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Downtown Salt Lake City offering more holiday fare

City Creek kicks off festivities; retailers have high hopes

Published: Friday, Nov. 16 2012 12:33 a.m. MST

Oscar Jensen admires some of the Christmas candy ornaments at Macy's during the City Creek Center holiday celebration Thursday, Nov. 15, 2012.

Ben Brewer, Deseret News

SALT LAKE CITY — With the Christmas shopping season fast approaching, downtown Salt Lake City is gearing up for what is hoped will be a successful holiday retail season.

This week marks the beginning of the holiday festivities in the central business district. On Thursday, City Creek Center launched its inaugural holiday program, complete with lights, choreographed fountain displays and the arrival of the "jolly old elf" himself.

"We wanted to have a program that would respect the existing traditions but would also create new traditions for families," said City Creek general manager Linda Wardell. "Our objective was to create a program that would bring people here from all across the Intermountain West region."

City Creek Center now displays a 30-foot tall Christmas tree, interactive storybook lanterns, giant wreaths and live storytellers who will entertain visitors throughout the holidays.

Smiling parents and anxious children visiting the shopping center Thursday night packed the plaza around Santa's Lantern awaiting the arrival of the man in red. No one in the bustling crowd seemed bothered by the cold as they waited, snapping pictures and visiting with the elves, storybook characters and City Creek employees passing out light-up wands that would usher in Santa's arrival.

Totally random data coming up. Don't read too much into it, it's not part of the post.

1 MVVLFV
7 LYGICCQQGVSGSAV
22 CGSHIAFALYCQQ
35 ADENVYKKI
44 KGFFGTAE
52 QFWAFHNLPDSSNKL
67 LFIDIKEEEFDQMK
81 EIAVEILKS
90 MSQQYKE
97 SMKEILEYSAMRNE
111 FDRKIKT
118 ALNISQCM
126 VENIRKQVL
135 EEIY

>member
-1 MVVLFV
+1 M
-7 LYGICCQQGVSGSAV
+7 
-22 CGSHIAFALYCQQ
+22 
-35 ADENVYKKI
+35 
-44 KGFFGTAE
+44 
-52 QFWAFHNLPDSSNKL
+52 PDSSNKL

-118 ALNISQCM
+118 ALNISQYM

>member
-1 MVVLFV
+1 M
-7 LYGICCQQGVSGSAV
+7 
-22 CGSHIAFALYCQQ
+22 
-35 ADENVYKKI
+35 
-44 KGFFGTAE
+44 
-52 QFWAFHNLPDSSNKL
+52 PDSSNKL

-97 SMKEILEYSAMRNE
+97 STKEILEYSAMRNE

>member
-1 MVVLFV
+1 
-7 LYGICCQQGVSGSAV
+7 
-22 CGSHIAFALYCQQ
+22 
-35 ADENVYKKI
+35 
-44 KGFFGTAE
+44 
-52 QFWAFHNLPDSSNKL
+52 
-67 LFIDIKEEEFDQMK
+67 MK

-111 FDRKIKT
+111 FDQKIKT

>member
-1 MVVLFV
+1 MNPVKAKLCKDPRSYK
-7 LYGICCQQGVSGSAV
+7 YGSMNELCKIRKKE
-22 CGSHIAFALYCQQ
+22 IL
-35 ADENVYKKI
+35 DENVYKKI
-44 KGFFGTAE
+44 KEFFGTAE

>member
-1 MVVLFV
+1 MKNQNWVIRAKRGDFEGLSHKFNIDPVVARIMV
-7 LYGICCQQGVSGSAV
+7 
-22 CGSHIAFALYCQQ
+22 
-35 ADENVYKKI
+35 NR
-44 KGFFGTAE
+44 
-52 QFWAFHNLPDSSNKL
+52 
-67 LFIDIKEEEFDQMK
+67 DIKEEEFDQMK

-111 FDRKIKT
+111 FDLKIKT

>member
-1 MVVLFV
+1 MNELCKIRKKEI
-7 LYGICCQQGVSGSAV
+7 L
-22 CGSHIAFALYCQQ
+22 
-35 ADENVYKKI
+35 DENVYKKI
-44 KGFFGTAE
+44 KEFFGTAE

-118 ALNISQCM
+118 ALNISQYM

As the crowd cheered and chanted "Santa! Santa!" in unison, waving their flashing wands, Santa appeared, disappeared and reappeared overhead, following the flash of fireworks along the rooftop until he suddenly materialized on a platform above the plaza.

Seven-year-old Annselina Tuaefe of Salt Lake City said she could think of only one explanation for Santa's astounding feat: magic.

Annselina and her three brothers proudly showed off their wands, explaining how the lights helped guide Santa to Salt Lake City.

"The fireworks were blooming. … He was on the roof, and then he came over here," she said, pointing.

Wardell said Thursday's events at City Creek exceeded expectations as delighted visitors flocked in.

"We think today has been the start of a wonderful new tradition for our families and for all of our friends in downtown Salt Lake City," she said.

Macy's department store put a holiday sparkle on Main Street with the unveiling of its giant candy window displays Thursday night, reviving a downtown tradition. The candy statues depicted Santa, snowflakes and the Nutcracker, as well as Utah symbols of a beehive and a downtown snow globe.

Nathan and Nichelle Jensen said they were looking for the entertainment like Thursday's events when they chose to live downtown. The couple took their 2-year-old son to City Creek Center for Santa's arrival and to see the window displays, though the toddler was mildly distressed he wouldn't be allowed to sample the candy.

Starting Saturday, The Gateway will launch its holiday program featuring Kurt Bestor and songs by One Voice Children's Choir, as well as the "Starry, Starry Night" Light Spectacular, with more than 600,000 lights dancing to holiday music choreographed with the Olympic Legacy Fountain.

Shows will run nightly at 5 p.m., 6 p.m., 7 p.m. and 8 p.m. from Nov. 18 to Jan. 1.

For traditionalists, Temple Square becomes a wonderland of festive lights and Nativity scenes beginning later this month. Visitors can enjoy the lights, watch the Christmas story unfold outside the South Visitor's Center or listen to local musicians perform.

From Nov. 26 to Dec. 31, the Christmas lights, displays and performances will begin on Temple Square with special activities and performances Dec. 29-31 to celebrate the new year. All "Christmas on Temple Square" events and activities are free.

With the opening of City Creek Center, economic expectations for downtown have also increased.

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